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Anthony Gambrill | How slavery and sugar helped elect a British PM

Published:Thursday | May 18, 2017 | 12:00 AM

A University College of London team led by Dr Nick Draper has spent several years compiling 46,000 records of some 3,000 of those British families paid compensation for their 'loss of property' at Emancipation. This wealth has been traced to many stately homes, some industrial investments, the early beginnings of merchant banks, to raising families into the ranks of society and providing financial support for political careers. The team even showed ex-prime minister David Cameron's family reward in the late 1700s for freeing 200 slaves on Grange estate. He has declined to comment.

Of more relevance to present-day discourse is the family of W.E. Gladstone, one of Britain's most significant 19th-century politicians. Sir John Gladstone (1764-1851), W.E. Gladstone's father, enjoyed early success by becoming familiar in his shipping apprenticeship with the Baltic trade. By the time he was only 22, he joined a partnership in Liverpool diversifying into Virginia tobacco and American grain. Fifteen years later, he joined his brothers entering into shipping insurance, ship owning, warehouses and Lancashire real estate.

His West Indies ventures began with trading sugar and cotton, but in 1803, he made his first purchase of a sugar estate in Demerara, Guyana. It was to be the first of several, subsequently adding Jamaican plantations by means of foreclosing on a mortgage. One such was Holland in St Elizabeth, which was producing sugar, rum, logwood, and cattle. Supplied with water from the YS River, Holland had its own wharf on the Black River to transport its wares. Today, we enjoy the natural beauty of Bamboo Walk, which was created to keep the slave owners and their slaves a little more comfortable as they made their way to Lacovia, the then capital of St Elizabeth.

The Jamaica Assembly agreed to grant free land in about 1783 to the Loyalists, who were expelled after the American Revolution. It was to be the southern section of Holland Estate consisting of 30,000 to 40,000 acres. A government surveyor, George Murray, was appointed, but soon agreed that no "living creature, besides fish, frogs, Dutchmen and amphibious animals can exist in the district". One Black River resident believed that at least half of the land was habitable, and the Loyalists who had successfully grown rice in the past saw it as eminently suitable. However, they had no financial resources, and the Assembly was not prepared to undertake the draining of the swamp. Holland Estate remained intact.

Sir John Gladstone never visited the West Indies, but played a prominent role defending the interests of the planters. He must have been somewhat of a maverick among his peers as he preferred investing, not in Britain's industrial evolution, but in West Indian estates. He disregarded the anti-slavery movement, continued after Emancipation to cultivate his plantation in Guyana in particular, finally withdrawing from the West Indies in the middle of the 19th century. His attempt to make the apprentice system work eventually failed and, ultimately, he introduced Indian indentured labour in Demerara.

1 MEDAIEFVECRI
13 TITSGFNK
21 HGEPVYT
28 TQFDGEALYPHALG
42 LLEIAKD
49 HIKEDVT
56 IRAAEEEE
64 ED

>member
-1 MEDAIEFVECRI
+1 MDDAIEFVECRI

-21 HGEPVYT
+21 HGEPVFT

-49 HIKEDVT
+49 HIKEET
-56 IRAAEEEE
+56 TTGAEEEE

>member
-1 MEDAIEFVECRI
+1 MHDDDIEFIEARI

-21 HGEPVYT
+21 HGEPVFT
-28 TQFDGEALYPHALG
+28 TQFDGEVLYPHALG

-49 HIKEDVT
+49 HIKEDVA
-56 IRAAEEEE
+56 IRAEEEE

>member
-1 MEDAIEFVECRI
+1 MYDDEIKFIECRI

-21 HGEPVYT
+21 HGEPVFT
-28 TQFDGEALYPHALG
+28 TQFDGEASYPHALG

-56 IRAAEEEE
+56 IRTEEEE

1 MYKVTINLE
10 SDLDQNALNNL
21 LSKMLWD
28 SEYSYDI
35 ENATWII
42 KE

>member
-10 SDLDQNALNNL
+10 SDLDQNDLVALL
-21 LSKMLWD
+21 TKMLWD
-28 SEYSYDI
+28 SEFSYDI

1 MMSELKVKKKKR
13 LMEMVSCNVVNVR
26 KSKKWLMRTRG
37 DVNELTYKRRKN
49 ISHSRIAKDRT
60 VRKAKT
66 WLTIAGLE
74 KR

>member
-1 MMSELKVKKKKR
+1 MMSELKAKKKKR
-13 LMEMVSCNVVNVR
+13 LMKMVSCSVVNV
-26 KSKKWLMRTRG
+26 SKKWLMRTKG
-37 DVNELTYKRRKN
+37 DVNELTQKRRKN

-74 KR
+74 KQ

Sir John Gladstone was reared in the strict Scottish tradition, and in addition to his business pursuits, attempted with little success to fashion a political career. For this, he turned to his son; in fact, he had to dissuade William from taking holy orders.

For the first 30 years of his life, William Ewart Gladstone was dependent on his father for his income and political expenses, much of it deriving from his father's plantations. Following his election at Newark in 1832 at the age of 23, it is not surprising that his maiden speech in Parliament was in defence of slavery.




Although subsequently he was to express concern with the physical and religious conditions of the slaves, his main objection was to protect the financial interest of his father and other slave owners. While claiming a deep interest in slavery as a question of justice of humanity and religion, he gave priority to defending his father's record as a plantation owner.

Ultimately, the key to Emancipation was compensation. By the beginning of the 1830s, sugar prices were falling. Slave revolts in Jamaica were increasing, and West Indian planters' influence in Parliament was declining. But compensation had to be substantial and had to include apprenticeship. It was £20 million.

Although not directly involved in the claim, William Gladstone enjoyed the benefit of his father's award of just over £100 (modern equivalent of £83 million) for the 2,508 slaves he owned across nine plantations. His father eventually divested himself of his West Indian estates to devote his endeavours to sugar in India. At one point, William wanted to go to the Caribbean to investigate conditions on his father's plantations, but permission was denied.

Gladstone was to be prime minister for four terms, finally resigning in 1894. He married into the Glynne family of Flintshire in Wales, which his father had bailed out. Howarden Castle was the ancestral home where William Gladstone lived until he died in 1898.

It is ironic that in the not-too-distant past, 'Gladstone' was a favourite christening name given to male babies preferably expected to grow into successful, upstanding citizens.

- Anthony Gambrill is a playwright. Email feedback to